When my daughter and I climbed up to the town's church, it was shrouded in cloud and its belltower was nowhere to be seen. However, after I'd struggled up the 107 narrow and almost perpendicular stairs to said bell tower, with the aid only of a vertical cord (not even a rope), I was thrilled to be able to see . . . . nothing but four bells. So, I compensated for this by swinging the clanger of one of these until it pealed. I wondered whether this would upset anyone so was a bit concerned to see a police car outside the church as I exited it. But they'd only come up from the town to have a quick smoke.
One of the plaques in the church advised that the font had been broken by French troops in 1810, as a prelude to their looting of the place. Not for the first time, I wondered why Napoleon's name is revered in France when Hitler's isn't in Germany. Perhaps some French reader could explain this to me. Possibly he was nice to cats. Which is always cause for suspicion to me.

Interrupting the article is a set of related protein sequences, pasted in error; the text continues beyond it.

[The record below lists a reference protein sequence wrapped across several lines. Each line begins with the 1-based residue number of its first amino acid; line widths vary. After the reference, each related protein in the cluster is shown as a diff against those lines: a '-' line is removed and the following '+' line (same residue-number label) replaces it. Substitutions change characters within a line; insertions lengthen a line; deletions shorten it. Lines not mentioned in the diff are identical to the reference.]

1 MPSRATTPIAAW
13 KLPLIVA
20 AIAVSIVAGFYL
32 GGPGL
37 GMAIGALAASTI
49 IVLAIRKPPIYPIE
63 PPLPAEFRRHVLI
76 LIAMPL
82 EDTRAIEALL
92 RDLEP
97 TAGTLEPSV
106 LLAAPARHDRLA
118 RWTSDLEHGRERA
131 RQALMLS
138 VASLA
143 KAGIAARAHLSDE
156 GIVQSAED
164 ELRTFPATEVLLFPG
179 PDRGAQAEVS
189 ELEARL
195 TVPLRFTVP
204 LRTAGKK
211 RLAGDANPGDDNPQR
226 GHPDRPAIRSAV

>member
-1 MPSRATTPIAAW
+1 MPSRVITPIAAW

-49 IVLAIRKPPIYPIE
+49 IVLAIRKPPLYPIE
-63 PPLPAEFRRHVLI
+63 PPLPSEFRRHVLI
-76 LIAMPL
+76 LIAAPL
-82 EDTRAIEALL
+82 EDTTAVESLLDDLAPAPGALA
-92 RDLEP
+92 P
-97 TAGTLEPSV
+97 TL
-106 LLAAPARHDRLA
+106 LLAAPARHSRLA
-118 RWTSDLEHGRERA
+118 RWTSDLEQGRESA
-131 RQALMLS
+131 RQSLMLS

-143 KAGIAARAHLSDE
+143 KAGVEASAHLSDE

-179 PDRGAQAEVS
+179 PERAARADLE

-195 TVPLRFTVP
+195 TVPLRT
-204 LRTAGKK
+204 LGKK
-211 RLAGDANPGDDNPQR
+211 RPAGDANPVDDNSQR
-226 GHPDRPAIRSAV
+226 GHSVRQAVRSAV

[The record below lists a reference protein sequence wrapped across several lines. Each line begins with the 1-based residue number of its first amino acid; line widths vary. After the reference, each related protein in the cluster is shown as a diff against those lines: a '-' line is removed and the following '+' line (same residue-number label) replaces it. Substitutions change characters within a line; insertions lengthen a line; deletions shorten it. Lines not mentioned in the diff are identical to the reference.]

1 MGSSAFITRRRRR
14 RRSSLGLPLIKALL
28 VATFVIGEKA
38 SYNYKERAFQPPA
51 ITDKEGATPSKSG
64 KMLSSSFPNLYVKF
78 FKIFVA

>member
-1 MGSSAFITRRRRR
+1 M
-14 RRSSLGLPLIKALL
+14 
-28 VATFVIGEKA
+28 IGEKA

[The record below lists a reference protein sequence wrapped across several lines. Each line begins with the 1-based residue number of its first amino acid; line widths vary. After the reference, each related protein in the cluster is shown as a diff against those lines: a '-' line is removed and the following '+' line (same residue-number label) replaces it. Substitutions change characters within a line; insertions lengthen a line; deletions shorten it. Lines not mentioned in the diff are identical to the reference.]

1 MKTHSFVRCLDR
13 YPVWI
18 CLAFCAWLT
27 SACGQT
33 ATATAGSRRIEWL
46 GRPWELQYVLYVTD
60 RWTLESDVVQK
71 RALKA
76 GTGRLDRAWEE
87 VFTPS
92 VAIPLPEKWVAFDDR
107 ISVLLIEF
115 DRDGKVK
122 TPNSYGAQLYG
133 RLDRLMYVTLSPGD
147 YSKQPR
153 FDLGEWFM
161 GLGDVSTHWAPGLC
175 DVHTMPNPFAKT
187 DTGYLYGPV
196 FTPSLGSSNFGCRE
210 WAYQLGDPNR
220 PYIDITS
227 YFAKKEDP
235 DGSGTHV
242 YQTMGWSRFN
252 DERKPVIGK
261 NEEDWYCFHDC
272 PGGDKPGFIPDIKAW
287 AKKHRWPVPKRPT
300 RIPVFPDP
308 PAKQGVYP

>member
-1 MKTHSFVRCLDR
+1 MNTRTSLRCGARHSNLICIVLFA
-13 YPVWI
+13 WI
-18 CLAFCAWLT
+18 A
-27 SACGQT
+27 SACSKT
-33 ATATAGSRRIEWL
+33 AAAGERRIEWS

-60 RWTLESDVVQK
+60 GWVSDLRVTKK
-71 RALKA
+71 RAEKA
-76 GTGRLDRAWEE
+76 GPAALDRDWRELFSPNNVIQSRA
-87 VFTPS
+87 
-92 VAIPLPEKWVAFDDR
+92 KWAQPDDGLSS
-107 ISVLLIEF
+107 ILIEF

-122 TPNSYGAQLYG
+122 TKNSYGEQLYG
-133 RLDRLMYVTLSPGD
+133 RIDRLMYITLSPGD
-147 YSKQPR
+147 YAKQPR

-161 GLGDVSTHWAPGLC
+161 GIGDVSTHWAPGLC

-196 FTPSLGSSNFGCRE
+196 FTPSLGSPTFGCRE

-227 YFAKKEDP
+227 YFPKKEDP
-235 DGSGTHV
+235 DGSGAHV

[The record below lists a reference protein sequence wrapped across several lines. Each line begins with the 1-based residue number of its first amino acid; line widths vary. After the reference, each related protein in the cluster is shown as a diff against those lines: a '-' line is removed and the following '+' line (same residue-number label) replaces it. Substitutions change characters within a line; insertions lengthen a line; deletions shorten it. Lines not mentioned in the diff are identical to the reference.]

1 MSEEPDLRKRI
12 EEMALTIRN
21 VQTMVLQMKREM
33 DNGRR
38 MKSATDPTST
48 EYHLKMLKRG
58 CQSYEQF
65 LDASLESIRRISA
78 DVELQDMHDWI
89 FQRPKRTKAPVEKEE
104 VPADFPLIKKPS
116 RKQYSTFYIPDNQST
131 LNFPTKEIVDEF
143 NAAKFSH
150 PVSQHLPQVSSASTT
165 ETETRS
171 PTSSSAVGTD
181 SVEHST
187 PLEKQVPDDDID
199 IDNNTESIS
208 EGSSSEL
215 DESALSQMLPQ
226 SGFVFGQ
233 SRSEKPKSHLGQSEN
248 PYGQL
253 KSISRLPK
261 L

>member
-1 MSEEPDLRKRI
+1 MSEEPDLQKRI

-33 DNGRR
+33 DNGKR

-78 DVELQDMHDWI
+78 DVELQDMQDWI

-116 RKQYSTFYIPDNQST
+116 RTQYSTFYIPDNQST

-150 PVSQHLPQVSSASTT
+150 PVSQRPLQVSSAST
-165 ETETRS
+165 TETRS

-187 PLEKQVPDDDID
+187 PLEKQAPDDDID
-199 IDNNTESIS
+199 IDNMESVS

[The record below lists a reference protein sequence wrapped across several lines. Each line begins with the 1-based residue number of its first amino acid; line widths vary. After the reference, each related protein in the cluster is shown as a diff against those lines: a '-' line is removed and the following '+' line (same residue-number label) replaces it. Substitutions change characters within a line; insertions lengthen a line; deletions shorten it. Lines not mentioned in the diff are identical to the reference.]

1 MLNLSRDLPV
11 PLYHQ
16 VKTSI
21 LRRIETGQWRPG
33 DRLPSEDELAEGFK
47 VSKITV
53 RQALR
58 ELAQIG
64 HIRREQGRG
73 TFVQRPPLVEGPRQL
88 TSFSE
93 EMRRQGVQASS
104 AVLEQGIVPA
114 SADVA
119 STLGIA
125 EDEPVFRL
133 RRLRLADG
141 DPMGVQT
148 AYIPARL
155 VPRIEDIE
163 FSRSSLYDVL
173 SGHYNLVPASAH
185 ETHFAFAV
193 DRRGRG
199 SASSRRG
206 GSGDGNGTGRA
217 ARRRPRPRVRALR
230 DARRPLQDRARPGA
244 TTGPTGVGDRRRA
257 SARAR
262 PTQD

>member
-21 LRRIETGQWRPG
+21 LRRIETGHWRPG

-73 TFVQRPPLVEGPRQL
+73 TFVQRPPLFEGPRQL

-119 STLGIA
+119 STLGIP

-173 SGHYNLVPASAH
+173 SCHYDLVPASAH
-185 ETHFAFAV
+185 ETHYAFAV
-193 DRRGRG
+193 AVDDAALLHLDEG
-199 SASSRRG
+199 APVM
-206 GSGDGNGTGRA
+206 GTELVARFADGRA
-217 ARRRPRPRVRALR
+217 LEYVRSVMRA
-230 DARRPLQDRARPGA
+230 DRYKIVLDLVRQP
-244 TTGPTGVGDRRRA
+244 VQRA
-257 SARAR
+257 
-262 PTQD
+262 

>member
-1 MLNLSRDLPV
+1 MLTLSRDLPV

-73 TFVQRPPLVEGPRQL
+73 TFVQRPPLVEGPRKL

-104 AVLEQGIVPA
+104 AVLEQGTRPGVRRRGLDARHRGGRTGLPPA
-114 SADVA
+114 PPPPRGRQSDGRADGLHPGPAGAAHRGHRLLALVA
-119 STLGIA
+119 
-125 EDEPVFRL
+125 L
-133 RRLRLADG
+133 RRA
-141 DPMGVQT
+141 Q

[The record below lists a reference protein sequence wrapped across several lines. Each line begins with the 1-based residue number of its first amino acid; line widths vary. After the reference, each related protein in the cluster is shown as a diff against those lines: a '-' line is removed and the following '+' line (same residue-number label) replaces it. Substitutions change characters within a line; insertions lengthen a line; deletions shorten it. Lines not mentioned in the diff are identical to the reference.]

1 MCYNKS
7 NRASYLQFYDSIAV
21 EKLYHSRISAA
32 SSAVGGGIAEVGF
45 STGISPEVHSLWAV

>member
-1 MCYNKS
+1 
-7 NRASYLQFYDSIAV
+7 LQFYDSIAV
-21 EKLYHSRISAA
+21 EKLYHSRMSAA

Needless to say, the church - up in a little pueblo - had plenty of treasures, including works of Roldan and Durer. Which really should be sold to some museum or gallery and the proceeds distributed to the world's poor. But it ain't going to happen.
It wasn't a good day for me and water. When I stopped for petrol and a pee, the young lady told me, when giving me the key, there was no water in the toilet and then gave me instructions on how to unlock the door. Since these didn't work, I concluded the key was to the ladies' and made my way to a nearby tree. Halfway there, I realised I was walking through a patch of deep mud. Which did wonders for my shoes. Then, when checking into my hotel in Valdepenas en route for Madrid, the receptionist told me the café was closed for lack of water and that I would need to go to a place across the street for breakfast. Finally - and perhaps not unconnectedly - when I turned on the tap in my room, the water came out orange. Ah, the joys of travelling in Spain.